ISAI and Join Forces To Create First Distributed Intrusion Detection System for Academic Institutions

New York (PRWEB) October 15, 2005 — The Information Security in Academic Institutions (ISAI) research project, funded by the National Institute of Justice, is analyzing the unique vulnerabilities of higher education’s networks and their impact on public safety. In addition to collecting survey and interview data, ISAI has partnered with to create a distributed intrusion detection system for higher education, which is the first sector-specific system of its kind.

The pilot program launches with three universities and aggregates anonymous firewall and intrusion detection data to correlate attacks and identify commonalities. Participants are given a log-in to a dashboard that aggregates anonymous threat data across the higher education sector, as well as provides an in-depth view of their own university or college. Universities and colleges can apply for participation in the pilot program by calling (917) 783-8496 or via e-mail at e-mail protected from spam bots.

The site, located at, is expected to complement the President’s National Strategy to Secure Cyberspace Actions and Recommendations 1-7 that encourage colleges and universities to establish one or more information sharing centers to deal with cyber attacks and vulnerabilities.

“ provides excellent utility for IT Directors and Information Security Officers around the world. Applying this technology specifically to the higher education sector helps us pinpoint threats to networks and develop highly effective remediation strategies,” said Dr. Steffani Burd, Executive Director, ISAI.

The ISAI partnership augments’s significant growth. “When I created, it was to build an information sharing analysis center (ISAC) for the little guy who couldn’t participate in the banking or energy ISACs. Now we are receiving 24 million records per day. It will be interesting to see what we can learn when we apply our approach to specific industry verticals, like higher education, which inspired us to build to begin with,” said Johannes Ulrich, founder of and CTO of the SANS Internet Storm Center (ISC).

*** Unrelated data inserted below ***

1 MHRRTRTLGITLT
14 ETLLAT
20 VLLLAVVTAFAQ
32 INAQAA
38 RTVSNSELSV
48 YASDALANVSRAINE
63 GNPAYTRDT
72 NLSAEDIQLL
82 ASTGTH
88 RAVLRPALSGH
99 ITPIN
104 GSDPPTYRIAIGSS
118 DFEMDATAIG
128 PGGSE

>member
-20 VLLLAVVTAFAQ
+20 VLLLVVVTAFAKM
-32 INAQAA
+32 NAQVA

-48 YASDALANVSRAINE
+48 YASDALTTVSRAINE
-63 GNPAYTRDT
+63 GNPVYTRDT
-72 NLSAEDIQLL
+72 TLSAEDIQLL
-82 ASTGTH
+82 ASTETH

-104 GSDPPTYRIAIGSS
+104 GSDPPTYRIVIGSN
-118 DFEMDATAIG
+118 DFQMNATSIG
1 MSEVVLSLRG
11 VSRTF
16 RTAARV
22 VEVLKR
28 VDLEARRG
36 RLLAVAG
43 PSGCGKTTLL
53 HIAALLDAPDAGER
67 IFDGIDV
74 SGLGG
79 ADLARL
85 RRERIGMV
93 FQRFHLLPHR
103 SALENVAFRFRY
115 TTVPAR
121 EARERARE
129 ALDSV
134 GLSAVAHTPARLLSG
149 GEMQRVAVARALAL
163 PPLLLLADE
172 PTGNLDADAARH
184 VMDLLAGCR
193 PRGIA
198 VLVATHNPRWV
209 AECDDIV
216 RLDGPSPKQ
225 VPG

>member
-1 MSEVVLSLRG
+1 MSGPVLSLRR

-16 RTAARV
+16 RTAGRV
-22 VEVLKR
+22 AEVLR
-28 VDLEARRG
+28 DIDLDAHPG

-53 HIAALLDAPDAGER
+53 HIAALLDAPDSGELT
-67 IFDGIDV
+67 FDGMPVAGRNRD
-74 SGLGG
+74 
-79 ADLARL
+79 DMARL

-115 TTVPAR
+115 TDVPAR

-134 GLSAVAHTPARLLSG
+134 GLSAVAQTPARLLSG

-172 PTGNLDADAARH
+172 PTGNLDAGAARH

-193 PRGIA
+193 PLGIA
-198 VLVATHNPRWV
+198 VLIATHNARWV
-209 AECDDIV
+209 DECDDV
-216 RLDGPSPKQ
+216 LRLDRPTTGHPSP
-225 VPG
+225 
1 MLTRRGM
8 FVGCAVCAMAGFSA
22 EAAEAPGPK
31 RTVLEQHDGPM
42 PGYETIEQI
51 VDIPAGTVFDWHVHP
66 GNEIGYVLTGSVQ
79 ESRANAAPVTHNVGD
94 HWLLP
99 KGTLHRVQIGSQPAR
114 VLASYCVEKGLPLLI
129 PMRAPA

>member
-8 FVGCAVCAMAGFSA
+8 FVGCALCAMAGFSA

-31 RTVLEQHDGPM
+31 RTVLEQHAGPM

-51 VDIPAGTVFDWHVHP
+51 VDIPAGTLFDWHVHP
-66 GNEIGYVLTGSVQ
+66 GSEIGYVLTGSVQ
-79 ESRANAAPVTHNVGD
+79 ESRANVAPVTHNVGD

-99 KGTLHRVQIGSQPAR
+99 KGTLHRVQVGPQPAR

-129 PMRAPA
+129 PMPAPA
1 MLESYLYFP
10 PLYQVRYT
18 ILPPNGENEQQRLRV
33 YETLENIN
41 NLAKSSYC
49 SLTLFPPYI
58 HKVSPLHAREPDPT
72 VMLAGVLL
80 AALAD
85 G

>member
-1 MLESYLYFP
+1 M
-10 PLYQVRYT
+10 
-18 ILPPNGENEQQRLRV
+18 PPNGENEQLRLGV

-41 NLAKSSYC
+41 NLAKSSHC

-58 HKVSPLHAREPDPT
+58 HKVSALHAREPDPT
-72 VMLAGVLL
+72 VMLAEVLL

About is a free distributed intrusion detection system that provides a platform for firewall users to share intrusion information. Since’s official launch in 2000, it has grown to be a dominating attack correlation engine with worldwide coverage, and is the data collection engine behind the SANS Internet Storm Center. Analyses provided by have been used in early detection of worms such as Ramen, Code Red, Leaves, and SQL Snake.

About ISAI

The ISAI research project is funded by the National Institute of Justice and conducted through Columbia University’s Teachers College. Survey and interview data is currently being collected from over one hundred IT directors of colleges and universities across the U.S. Three universities’ networks will be monitored for network analysis. This data will be integrated with federal policy and best practices to create recommendations and implementation options. Results of this 18-month project will be released in 2006.

This project is supported by Grant No. 2004-IJ-CX-0045 awarded by the National Institute of Justice, Office of Justice Programs, US Department of Justice. Points of view in this document are those of the author and do not necessarily represent the official position or policies of the US Department of Justice.

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